The Jindal administration on Thursday announced it has canceled a controversial contract that has come under scrutiny by a federal grand jury.Still the administration is not yet ready to say goodbye to Bruce.
Commissioner of Administration Kristy Nichols issued a prepared statement announcing the decision affecting a $185 million-plus contract to process Medicaid claims with CNSI, a firm with ties to state health Secretary Bruce Greenstein.
Greenstein’s office directed media inquiries to Nichols’ office.
Gov. Bobby Jindal declined a request to be interviewed on Greenstein’s job status. Jindal’s office released a prepared statement from Paul Rainwater, the governor’s chief of staff, that said: “We have confidence in Bruce.”
The development occurred just hours after news broke that a federal grand jury was investigating the administration’s award of the contract.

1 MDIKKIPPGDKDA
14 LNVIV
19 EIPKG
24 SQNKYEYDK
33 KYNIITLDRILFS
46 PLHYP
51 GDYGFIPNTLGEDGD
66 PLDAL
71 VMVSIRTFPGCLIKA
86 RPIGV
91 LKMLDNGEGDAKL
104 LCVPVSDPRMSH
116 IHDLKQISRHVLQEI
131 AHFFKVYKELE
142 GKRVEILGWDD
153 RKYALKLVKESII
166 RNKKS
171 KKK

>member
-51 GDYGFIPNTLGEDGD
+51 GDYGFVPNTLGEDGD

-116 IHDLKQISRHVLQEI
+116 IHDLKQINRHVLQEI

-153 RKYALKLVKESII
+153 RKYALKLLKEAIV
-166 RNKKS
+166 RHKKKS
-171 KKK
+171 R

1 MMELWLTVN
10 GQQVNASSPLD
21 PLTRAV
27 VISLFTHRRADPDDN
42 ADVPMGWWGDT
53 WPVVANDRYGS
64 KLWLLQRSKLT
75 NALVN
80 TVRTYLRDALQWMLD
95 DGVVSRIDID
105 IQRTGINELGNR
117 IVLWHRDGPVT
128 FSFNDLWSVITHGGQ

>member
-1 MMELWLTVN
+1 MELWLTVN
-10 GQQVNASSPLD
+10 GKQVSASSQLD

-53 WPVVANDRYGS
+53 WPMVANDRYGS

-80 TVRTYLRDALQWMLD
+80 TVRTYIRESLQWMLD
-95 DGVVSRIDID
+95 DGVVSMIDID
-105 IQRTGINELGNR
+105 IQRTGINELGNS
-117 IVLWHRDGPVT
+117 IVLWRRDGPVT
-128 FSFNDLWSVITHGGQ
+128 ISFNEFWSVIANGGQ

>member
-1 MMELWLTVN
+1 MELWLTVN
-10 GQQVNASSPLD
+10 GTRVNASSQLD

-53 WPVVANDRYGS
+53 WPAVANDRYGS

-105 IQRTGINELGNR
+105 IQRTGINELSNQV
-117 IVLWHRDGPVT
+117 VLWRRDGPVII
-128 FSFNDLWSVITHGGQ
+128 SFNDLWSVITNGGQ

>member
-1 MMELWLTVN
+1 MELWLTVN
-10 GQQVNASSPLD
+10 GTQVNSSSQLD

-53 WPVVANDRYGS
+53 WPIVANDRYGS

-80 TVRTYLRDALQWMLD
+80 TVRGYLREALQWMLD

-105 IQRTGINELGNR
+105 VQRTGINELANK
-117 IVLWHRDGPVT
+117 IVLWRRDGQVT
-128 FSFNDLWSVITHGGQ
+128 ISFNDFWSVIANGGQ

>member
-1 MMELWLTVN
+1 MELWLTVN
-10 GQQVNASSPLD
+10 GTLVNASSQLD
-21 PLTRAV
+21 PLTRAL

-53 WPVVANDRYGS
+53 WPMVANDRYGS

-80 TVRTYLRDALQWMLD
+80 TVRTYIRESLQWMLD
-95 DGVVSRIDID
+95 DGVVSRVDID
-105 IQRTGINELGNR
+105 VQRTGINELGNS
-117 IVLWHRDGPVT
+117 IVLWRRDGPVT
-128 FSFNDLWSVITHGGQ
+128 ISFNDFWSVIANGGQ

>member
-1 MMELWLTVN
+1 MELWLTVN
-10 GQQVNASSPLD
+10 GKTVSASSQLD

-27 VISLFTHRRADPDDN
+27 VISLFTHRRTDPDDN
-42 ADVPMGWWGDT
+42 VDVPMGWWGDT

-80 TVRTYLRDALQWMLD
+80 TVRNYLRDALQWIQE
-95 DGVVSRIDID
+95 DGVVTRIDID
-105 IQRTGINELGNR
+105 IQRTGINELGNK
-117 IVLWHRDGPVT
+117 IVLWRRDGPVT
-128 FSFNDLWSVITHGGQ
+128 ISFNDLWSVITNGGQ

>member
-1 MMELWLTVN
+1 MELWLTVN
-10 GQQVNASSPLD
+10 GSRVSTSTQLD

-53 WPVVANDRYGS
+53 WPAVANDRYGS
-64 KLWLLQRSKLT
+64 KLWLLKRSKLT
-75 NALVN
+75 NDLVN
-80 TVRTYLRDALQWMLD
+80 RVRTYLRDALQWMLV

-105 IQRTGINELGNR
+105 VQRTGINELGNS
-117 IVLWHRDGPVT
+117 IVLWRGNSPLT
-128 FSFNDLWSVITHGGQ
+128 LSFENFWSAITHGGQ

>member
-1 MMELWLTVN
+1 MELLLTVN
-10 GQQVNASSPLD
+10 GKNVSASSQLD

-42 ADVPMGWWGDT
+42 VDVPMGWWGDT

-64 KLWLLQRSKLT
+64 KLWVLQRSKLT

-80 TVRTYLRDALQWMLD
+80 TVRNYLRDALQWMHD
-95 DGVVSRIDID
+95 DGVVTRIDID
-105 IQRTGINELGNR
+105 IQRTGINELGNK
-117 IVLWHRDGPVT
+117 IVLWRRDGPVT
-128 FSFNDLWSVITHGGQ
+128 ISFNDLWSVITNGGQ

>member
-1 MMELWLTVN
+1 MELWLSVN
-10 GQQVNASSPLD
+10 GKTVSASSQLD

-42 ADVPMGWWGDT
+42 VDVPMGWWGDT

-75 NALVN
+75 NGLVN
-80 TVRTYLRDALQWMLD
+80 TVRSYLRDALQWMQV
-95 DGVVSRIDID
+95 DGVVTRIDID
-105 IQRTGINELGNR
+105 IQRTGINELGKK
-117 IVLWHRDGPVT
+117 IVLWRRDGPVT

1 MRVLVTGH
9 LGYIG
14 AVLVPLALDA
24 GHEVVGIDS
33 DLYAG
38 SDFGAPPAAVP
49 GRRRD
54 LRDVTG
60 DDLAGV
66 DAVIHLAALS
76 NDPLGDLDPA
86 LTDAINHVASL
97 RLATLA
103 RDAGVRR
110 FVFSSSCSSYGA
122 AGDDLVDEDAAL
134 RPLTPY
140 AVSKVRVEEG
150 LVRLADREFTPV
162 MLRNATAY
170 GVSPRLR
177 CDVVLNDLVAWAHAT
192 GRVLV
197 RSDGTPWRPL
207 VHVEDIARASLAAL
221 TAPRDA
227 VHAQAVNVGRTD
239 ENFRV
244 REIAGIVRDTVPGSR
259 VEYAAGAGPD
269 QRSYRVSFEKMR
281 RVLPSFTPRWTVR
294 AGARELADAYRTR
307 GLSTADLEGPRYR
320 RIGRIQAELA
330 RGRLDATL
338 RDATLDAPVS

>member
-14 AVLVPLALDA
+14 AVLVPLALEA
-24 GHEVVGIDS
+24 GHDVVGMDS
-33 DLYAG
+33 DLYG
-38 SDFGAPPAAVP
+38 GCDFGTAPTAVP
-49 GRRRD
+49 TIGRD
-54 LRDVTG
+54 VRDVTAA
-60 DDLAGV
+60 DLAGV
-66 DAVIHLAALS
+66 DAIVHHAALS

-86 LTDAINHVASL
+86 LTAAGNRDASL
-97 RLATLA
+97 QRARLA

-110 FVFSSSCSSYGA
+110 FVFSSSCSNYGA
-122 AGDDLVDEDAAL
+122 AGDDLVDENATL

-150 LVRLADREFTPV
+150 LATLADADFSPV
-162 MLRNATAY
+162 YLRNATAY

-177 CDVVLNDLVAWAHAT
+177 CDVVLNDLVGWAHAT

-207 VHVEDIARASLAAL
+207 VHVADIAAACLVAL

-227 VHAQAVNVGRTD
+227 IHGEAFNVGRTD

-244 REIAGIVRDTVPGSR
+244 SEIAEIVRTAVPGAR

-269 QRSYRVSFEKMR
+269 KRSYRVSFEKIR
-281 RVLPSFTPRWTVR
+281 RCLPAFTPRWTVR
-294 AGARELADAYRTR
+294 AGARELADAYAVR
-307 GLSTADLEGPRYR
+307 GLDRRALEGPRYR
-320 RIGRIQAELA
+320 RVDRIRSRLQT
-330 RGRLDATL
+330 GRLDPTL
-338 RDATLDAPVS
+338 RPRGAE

The company got the contract for Medicaid claims processing in 2011 amid some complaints that the firm “low balled” the price and made erroneous assumptions in its proposal.Nothing to see here. Move along.
The CNSI contract has been amended once since it was signed, increasing its $185 million cost by about $9 million. A second contract amendment proposed by DHH that would have added another $40 million was sidelined recently by the state Division of Administration.Oops!
The Jindal administration functioned for years with virtually no checks and balances. Jindal and his closed circle of advisers operated in secrecy; the legislature went along with Jindal's proposals with little scrutiny; and Jindal brooked no dissent from the administrators of the various agencies. Dissent publicly, and you're out.
The local press is given little access to the governor and his inner circle, but Jindal rarely refuses a request by national media for interviews and appearances. Since the local press know more about what's happening in the state, they might ask hard questions, but the national media view Jindal as the new face of the Republican Party, possibly even presidential material, and the governor is eager to encourage the impression.